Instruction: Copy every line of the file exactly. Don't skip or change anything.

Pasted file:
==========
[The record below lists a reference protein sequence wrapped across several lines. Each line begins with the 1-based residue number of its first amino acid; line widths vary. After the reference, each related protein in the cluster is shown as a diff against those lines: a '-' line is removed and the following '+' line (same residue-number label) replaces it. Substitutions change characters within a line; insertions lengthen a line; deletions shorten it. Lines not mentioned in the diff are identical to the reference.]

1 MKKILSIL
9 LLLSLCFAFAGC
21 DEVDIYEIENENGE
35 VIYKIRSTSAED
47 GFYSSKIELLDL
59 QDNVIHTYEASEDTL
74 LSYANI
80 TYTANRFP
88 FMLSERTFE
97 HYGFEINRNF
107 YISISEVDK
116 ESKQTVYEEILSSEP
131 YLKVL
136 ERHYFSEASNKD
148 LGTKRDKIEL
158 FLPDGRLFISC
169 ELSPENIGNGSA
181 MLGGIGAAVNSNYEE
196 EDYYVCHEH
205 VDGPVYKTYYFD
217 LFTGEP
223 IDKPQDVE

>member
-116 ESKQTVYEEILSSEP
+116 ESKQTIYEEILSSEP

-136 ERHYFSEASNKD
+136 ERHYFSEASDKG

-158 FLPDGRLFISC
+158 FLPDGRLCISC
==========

[The record below lists a reference protein sequence wrapped across several lines. Each line begins with the 1-based residue number of its first amino acid; line widths vary. After the reference, each related protein in the cluster is shown as a diff against those lines: a '-' line is removed and the following '+' line (same residue-number label) replaces it. Substitutions change characters within a line; insertions lengthen a line; deletions shorten it. Lines not mentioned in the diff are identical to the reference.]

1 MKKILSIL
9 LLLSLCFAFAGC
21 DEVDIYEIENENGE
35 VIYKIRSTSAED
47 GFYSSKIELLDL
59 QDNVIHTYEASEDTL
74 LSYANI
80 TYTANRFP
88 FMLSERTFE
97 HYGFEINRNF
107 YISISEVDK
116 ESKQTVYEEILSSEP
131 YLKVL
136 ERHYFSEASNKD
148 LGTKRDKIEL
158 FLPDGRLFISC
169 ELSPENIGNGSA
181 MLGGIGAAVNSNYEE
196 EDYYVCHEH
205 VDGPVYKTYYFD
217 LFTGEP
223 IDKPQDVE

>member
-116 ESKQTVYEEILSSEP
+116 ESKQTIYEEILSSEP

-136 ERHYFSEASNKD
+136 ERHYFSEASDKG

-158 FLPDGRLFISC
+158 FLPDGRLCISC